Due to the rapid increase of students
taking Chinese courses, many of whom are
the need for advanced-level
teaching materials grows more
urgent by the day.
As far as the context of teaching Chinese as a foreign
the term "advanced"
typically refers to college students who have learnt only two
or three years of Chinese. Their oral proficiency ought to allow them to handle situations in
daily life. Their reading and writing abilities, however, are restricted
to reading newspaper
articles and writing simple essays or emails.
In the market,
there exist many "advanced"
Chinese textbooks that have been designed for students of this proficiency.
But in recent years, the steady increase of American students returning from study
abroad in China, as well as of Chinese-Americans
taking Chinese courses, has gradually
shifted the teaching of advanced Chinese as a "foreign language" in the direction of teaching it
as a "native language"
instead. For these students, selections of newspaper articles, and even
works of modem and contemporary Chinese literature, do not pose enough of a challenge in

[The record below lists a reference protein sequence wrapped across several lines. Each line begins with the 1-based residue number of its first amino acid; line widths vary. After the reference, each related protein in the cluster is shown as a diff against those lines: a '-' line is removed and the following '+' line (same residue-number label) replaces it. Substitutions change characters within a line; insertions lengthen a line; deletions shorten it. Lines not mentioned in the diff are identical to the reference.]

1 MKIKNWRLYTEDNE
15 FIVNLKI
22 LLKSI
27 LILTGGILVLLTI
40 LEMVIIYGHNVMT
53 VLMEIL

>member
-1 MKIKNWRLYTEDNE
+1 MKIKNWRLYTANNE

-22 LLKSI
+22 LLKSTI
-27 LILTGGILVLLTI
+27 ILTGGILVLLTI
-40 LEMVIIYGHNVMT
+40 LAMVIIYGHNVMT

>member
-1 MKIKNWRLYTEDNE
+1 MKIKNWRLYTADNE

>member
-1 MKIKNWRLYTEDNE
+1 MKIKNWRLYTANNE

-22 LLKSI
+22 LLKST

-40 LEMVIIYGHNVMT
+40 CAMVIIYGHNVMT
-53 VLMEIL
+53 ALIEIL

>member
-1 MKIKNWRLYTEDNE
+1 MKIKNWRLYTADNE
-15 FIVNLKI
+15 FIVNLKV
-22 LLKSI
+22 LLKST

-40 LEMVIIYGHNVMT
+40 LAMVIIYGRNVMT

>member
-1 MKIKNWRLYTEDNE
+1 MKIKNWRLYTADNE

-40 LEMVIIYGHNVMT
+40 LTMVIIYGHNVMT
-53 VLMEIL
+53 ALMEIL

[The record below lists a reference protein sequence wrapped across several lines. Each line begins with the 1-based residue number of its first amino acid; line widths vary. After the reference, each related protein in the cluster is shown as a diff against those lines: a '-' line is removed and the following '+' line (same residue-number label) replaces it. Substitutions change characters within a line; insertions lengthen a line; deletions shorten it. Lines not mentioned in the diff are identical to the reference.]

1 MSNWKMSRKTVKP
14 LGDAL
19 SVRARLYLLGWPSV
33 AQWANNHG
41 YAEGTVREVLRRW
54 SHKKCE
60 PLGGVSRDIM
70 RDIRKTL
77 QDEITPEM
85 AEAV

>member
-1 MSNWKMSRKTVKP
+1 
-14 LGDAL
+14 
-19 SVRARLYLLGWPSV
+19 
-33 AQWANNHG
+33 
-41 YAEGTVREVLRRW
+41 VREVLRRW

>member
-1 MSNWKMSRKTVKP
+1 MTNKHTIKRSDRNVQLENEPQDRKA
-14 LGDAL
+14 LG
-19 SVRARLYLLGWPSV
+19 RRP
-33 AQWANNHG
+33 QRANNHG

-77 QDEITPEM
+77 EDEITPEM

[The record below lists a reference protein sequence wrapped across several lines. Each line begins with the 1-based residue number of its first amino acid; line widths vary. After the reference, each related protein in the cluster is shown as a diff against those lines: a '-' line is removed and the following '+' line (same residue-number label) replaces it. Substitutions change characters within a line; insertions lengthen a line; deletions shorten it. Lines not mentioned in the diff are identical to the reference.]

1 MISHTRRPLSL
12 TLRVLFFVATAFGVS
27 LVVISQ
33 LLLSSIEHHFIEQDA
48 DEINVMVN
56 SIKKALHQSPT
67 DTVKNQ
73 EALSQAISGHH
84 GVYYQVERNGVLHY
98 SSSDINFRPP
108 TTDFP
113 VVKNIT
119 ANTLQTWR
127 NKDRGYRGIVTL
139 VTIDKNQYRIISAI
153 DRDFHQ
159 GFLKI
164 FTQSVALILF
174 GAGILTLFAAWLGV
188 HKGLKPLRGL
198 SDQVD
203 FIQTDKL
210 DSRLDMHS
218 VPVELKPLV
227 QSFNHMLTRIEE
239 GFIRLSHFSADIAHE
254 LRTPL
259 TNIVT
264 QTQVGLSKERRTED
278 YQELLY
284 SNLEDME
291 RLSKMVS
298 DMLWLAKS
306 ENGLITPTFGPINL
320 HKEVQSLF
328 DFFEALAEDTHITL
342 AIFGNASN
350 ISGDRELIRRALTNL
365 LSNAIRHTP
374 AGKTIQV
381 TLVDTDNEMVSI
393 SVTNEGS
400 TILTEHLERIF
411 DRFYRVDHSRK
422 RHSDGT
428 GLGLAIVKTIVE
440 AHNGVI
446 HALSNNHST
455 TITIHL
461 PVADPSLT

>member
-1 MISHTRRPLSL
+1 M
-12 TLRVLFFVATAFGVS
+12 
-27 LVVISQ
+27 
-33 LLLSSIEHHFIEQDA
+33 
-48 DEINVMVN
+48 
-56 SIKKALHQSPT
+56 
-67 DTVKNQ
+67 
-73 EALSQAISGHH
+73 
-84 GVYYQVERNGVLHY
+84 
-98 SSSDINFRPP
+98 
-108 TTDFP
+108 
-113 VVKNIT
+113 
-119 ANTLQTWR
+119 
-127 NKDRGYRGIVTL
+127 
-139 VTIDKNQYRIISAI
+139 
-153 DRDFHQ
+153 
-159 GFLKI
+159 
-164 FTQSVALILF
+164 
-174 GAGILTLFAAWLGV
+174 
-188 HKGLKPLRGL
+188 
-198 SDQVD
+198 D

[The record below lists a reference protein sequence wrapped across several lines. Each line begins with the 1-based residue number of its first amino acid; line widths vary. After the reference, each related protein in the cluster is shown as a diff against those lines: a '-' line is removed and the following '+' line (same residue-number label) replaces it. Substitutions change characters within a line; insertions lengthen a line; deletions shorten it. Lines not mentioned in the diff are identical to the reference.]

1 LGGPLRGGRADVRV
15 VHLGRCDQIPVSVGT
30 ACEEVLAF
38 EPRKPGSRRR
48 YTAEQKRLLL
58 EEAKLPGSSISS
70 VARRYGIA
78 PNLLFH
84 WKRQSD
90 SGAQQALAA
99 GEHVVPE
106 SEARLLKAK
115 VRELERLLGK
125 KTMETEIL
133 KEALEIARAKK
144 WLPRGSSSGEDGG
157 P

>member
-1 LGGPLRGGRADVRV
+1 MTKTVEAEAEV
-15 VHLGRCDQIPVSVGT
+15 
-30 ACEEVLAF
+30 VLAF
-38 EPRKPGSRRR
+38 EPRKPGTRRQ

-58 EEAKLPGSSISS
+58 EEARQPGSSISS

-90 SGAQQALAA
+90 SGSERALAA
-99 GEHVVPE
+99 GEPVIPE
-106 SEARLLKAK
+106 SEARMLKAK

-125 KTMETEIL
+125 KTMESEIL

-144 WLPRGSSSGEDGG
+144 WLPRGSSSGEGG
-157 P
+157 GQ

learning of the language;
studying classical Chinese per se
is not something
especially interests them either. Concerning students of this level, the problem that advanced
level Chinese materials
face is the question of how to transcend
their utility as merely
If we confine ourselves
to merely newspaper
and modem or
the teaching materials
selected will inevitably remain scattered
and without a unifying core. Students whose abilities have progressed beyond "daily life"
and/or whose hope is to read original classics will be dissatisfied with such course materials.
This problem is particularly salient for Chinese-American
students, some of whom attended
primary school - or even middle or high school - in China before immigrating
to the U.S.
with their parents. Upon attending college, many of them are st